The Big Deals
SO THERE YOU ARE, a Brahmin in the mid-19th century, and you’ve got a problem: In spite of all Dad’s tirades about ostentation and frivolous spending, you’ve somehow developed a soft spot for cassia, that rare and deep-flavored spice those blasted Forbes boys keep bringing back from their voyages to China. You desperately want to quit the habit, but the flavoring’s aromatic effects on your morning porridge have you emptying your wallet again and again. And every time you do, you tell yourself this: Some foods are just worth the sacrifice — of money, of course, but also of that whole Yankee frugality thing Father keeps going on about. What you have no way of knowing is that a century and a half later, this argument will continue to live at the center of your descendants’ hearts, minds, and stomachs.
[sidebar]Now, as much as in the 1840s, we worship the concept of value — of paying not a penny more than what something is worth. Admittedly, that’s an elusive and subjective notion — one that extends beyond food and into every area of our lives. Then again, food just may be the only thing we care about enough (with the possible exception of sports) to throw caution to the wind. But the question of which foods are worth our money is a lot more complicated now than it was for our ancestors.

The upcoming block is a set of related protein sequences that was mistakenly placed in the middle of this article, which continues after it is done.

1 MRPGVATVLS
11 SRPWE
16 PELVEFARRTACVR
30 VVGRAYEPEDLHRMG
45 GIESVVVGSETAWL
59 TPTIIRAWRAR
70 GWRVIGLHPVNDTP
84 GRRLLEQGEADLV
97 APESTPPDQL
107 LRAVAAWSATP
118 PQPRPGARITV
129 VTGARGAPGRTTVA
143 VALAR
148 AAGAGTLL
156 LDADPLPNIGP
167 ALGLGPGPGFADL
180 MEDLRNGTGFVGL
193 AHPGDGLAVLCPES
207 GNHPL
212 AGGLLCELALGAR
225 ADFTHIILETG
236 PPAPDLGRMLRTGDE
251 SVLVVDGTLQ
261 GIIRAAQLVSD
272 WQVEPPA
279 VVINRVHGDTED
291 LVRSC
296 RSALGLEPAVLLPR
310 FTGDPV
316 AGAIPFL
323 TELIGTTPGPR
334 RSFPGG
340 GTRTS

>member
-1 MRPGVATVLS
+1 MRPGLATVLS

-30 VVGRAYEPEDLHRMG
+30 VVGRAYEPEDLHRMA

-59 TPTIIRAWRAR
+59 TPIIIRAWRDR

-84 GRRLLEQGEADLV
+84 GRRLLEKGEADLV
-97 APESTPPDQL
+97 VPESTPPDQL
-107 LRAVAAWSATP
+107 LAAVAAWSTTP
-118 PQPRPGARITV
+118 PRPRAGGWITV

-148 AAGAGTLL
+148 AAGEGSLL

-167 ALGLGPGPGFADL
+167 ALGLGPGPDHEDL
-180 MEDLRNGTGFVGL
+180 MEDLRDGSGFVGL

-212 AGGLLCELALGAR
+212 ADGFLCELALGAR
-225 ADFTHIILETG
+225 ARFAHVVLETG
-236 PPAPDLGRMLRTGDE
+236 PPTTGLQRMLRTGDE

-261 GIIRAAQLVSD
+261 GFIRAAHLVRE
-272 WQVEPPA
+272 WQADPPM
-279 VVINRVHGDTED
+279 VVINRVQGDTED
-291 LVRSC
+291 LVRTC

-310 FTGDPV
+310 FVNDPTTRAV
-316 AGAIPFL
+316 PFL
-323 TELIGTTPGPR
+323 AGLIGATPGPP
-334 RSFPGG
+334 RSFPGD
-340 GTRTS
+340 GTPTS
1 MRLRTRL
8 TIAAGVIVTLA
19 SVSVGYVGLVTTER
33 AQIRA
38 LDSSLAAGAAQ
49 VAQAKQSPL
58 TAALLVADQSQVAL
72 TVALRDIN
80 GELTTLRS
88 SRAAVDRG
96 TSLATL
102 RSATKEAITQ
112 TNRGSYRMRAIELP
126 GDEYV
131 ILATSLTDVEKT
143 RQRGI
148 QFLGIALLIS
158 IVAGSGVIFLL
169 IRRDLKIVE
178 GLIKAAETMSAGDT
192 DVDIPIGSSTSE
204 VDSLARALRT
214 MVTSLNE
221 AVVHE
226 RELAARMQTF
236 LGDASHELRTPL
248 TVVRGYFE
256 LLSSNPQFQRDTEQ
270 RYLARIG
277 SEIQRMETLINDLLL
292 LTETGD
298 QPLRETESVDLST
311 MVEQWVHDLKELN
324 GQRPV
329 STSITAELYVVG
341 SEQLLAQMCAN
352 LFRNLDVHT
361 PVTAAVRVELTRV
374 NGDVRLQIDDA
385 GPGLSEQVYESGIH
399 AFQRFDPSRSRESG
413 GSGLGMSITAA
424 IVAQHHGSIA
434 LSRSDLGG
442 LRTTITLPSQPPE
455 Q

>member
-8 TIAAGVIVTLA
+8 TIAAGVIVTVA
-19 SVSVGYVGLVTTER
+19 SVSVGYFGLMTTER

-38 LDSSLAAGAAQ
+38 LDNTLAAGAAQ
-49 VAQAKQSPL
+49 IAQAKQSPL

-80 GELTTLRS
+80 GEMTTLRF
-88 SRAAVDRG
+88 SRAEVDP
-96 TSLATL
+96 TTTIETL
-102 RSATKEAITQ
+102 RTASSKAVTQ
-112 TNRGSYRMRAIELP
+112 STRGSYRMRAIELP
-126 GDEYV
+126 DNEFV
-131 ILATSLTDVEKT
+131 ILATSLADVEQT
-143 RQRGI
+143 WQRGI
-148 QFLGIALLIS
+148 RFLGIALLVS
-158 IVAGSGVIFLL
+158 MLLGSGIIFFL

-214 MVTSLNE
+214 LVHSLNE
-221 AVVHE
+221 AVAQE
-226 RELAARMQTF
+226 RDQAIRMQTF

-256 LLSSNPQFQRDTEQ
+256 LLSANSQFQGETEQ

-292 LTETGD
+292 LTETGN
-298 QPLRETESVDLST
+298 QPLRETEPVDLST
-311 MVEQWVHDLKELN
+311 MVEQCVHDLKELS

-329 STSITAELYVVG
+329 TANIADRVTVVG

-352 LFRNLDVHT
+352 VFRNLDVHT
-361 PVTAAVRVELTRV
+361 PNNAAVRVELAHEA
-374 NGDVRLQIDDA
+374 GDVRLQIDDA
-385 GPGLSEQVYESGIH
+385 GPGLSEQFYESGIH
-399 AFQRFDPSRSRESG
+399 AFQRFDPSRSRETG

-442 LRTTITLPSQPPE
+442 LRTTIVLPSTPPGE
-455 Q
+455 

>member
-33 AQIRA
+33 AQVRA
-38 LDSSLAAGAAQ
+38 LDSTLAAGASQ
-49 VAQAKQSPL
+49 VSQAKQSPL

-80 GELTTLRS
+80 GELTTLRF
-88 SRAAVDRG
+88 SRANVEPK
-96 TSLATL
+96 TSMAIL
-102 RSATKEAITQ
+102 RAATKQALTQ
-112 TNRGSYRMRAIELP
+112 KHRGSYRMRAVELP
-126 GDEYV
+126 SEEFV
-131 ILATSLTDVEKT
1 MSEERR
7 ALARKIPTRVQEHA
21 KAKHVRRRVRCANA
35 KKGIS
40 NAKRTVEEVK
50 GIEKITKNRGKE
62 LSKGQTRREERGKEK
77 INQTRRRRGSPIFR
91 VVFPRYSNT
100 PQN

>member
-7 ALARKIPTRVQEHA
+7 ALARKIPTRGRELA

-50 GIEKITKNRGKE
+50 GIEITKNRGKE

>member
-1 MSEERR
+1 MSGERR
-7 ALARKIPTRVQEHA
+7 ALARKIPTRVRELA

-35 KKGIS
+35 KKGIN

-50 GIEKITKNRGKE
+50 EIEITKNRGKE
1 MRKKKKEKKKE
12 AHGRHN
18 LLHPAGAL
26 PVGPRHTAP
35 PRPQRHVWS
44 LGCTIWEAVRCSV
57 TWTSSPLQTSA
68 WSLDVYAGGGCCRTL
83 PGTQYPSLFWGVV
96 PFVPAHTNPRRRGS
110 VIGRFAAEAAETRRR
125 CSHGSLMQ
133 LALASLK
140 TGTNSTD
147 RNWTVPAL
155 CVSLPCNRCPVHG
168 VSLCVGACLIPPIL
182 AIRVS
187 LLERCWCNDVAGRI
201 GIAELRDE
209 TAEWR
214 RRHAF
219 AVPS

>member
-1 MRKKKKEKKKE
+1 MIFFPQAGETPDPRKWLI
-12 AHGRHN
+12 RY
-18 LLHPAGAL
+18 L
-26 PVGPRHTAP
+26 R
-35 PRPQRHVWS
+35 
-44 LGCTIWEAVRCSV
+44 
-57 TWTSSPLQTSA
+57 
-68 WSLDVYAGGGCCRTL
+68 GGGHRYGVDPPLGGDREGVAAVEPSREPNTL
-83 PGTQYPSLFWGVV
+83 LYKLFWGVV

Back in the day, they didn’t have nearly the number of incredible restaurants or the bountiful selection of retail foods (local and otherwise) that we do now. Which means our temptation to spend has skyrocketed — whether on a world-class $250 prix fixe that changes our life, or a fantastic $7 burrito that makes our day a little better.
So yes, times have certainly changed. But in the frugality realm? Not so much. Our good old Yankee thrift still lingers — a constant dread that if we pay even a few dollars too much for something, we’ll have been taken for chumps.
But what we’re concerning ourselves with here is value — not parsimony. “Cheap eats” — that Ross-and-Rachel throwback concept — too often amounts to how to spend as little as possible. McDonald’s may be a bargain, but few of us see it as a temple of value; around here we don’t eat crappy, inexpensive food to survive. We want food that at the end of the day thrills us. Jolts us alive. Makes us happy. And we’ll pay for it.